A linear relationship between time from ictus to revascularization and outcome is suggested from few previous trials (21–25). However, it is important to note that a selection bias exists in these trials since a significant portion of patients are excluded either due to the presence of imaging evidence of counter-indication for AIS treatment (signs of irreversible brain damage) or due to an artificial time window. Hence, even if the relationship between time from ictus to recanalization and outcome is perfectly linear in this subgroup of patients, we cannot deduce from it the overall relationship between time and outcome for all patients presenting with AIS.
The suggested linear relationship between time and outcome is not supported by empirical data when we reviewed the recent IAT-AIS trials. Reviewing the most recent large, prospective trials, the IMS III (1) and SYNTHESIS (2), as well as the two most recent device studies, solitaire with the intention for thrombectomy (SWIFT) and Trevo 2, reveal an almost identical clinical improvement rate despite significant differences in time from ictus to treatment across these studies (Table 1) (1, 3, 12, 13). The SWIFT and the Trevo 2 trials had similar results with a percentage of good clinical outcome (mRS ≤2) at 37 and 40%, respectively; the mean time from ictus to treatment was 4.9 h in the SWIFT study, and the median for Trevo 2 was 4.7 h (12, 13). Both trials included patients up to 8 h from ictus (12, 13). Meanwhile, in the IMS III trial, the IV treatment had to start within 3 h from ictus, while the IA treatment had to start within 5 h and finish by 7 h post ictus; yet, the study operators reported almost identical results with 40.8% mRS 0–2 at 3 months (1). In addition, the SYNTHESIS trial had a shorter time from ictus to treatment (median of 3:45 h; range 3:14–4:20) with a similar percentage of mRS 0–2 at 42% of mRS 0–2 (2). If the relationship between outcome and time from ictus to revascularization was linear, we would expect a higher percentage of mRS improvement in the SYNTHESIS trial than the IMS III trial, and a higher percentage in the IMS III trial than the SWIFT and Trevo 2 trials; yet, all reported an almost identical good clinical outcome rate. Furthermore, there are numerous series reporting almost identical percentages of GCOs (around 40%) on patients treated after the traditional 6-, even up to 8-h window (25, 26). It is difficult to reconcile these observations with a linear relationship between time from ictus to revascularization and outcome.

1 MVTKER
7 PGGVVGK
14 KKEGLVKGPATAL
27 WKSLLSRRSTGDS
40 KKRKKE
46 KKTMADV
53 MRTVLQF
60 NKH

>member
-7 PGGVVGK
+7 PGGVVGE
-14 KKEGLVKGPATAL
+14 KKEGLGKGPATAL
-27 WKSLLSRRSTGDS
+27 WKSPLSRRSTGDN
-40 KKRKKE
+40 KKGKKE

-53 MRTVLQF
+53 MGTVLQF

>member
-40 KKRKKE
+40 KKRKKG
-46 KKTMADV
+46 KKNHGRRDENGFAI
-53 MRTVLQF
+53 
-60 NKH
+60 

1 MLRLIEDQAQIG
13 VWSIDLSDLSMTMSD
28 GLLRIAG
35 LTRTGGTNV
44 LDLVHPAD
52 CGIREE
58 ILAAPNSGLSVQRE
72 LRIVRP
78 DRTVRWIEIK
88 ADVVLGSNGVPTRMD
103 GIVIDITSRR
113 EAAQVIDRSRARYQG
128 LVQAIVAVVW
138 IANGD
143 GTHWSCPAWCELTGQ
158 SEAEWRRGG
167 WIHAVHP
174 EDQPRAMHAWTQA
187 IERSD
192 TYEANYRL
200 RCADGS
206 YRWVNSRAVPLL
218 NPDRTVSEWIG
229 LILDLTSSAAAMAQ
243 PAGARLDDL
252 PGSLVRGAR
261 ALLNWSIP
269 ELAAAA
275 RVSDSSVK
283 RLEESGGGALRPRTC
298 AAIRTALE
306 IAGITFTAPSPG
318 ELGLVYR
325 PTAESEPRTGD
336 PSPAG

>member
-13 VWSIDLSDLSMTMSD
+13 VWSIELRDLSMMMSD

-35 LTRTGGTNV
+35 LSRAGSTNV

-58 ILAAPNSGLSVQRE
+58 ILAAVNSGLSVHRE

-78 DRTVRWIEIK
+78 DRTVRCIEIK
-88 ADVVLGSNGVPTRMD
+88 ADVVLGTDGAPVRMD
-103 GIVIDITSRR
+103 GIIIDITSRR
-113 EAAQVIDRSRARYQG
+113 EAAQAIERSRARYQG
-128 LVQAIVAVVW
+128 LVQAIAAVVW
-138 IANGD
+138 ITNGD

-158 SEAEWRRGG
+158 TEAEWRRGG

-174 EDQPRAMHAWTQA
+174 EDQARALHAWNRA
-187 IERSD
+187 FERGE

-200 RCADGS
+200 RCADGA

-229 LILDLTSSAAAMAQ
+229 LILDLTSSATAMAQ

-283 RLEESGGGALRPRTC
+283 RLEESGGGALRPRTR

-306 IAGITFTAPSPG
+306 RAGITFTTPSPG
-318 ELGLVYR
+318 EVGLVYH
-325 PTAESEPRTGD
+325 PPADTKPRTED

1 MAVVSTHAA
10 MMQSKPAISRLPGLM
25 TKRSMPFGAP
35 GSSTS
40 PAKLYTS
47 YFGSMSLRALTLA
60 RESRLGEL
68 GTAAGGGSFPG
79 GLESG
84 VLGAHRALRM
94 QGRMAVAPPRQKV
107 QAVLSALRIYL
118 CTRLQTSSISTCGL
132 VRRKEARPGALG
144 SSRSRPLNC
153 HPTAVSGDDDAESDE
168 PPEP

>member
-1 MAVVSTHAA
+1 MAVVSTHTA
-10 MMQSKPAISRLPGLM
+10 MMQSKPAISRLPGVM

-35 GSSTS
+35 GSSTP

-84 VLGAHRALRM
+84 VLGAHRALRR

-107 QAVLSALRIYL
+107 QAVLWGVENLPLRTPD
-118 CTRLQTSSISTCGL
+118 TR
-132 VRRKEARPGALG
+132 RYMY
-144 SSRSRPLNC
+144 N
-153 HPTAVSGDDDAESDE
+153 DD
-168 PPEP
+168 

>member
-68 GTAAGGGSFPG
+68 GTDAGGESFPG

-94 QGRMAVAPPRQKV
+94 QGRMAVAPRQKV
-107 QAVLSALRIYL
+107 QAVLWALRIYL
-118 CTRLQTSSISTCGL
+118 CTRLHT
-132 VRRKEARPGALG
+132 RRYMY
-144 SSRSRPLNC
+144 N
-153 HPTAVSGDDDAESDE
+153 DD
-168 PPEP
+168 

The Collateral Supply and the Logarithmic Curve of Time to Outcome
Crowell et al. have shown that following the arterial occlusion there is a sudden and abrupt drop in CBF (27). However, ischemia is never total and residual flow to the ischemic areas invariably persists through pial collaterals. Residual CBF (rCBF) will remain stable until revascularization occurs or cell death ensues. Studies have shown that time until ischemia becomes irreversible is heavily dependent on the rCBF, which varies depending on the collaterals present (8, 27). In other words, following cerebral ischemia, different patients will have varying amounts of time before cell injury becomes irreversible (Figure 1).
Figure 1. Depth of ischemia and time to irreversible cerebral damage: time to irreversible cerebral damage depends on the depth of ischemia, which depends on the collateral supply. Since different patients have different collaterals, the depth of ischemia will vary among patients, as will the time available for therapy to salvage the tissue (8). Adapted with permission from Jones et al., (8). Permission has been obtained from the American Association of Neurological Surgeons.
As we argued in a previous paper (18), when we consider a large cohort of patients with acute ischemic stroke we can grossly divide them into three groups depending on their rCBF. The first group will have such a low rCBF value that they will experience irreversible ischemia within an hour or two of ictus. For these patients, time to revascularization and its degree are irrelevant since the cerebral tissue will be irreversibly damaged by the time the patient arrives at the hospital. They are either not enrolled in studies due to evidence of ischemia on a computed tomography (CT) scan and other imaging modality, or do not improve following treatment despite timely and good revascularization (futile revascularization). We propose that approximately half of all AIS patients do not have sufficient collaterals to sustain ischemia until revascularization, no matter how fast it can be achieved, called “the 50% barrier.” A second group of patients will present with intermediate rCBF that will follow an approximately linear relationship between time to revascularization and outcome (a subtle gradual decrease). These patients are most often included in trials and registries. Finally, a third group has a higher rCBF than the others, but still below the critical symptomatic level of 23 ml/100 g/min (8). This group will exhibit a more asymptotic, flat curve relating time to revascularization and outcome, but they are usually excluded from studies when presenting outside the artificial time window. If we assemble these three groups as a whole, the relationship between time from ictus to revascularization and outcome will resemble a logarithmic function (Figure 2). In other words, if the patient has poor pial collaterals, no time will be fast enough. On the other hand, if pial collaterals are present and robust, we have longer time to revascularize the patient [not measured in minutes, but in hours (28)]. Simply put, if the patient has good collaterals they have time; if a patient has no collaterals they have no time.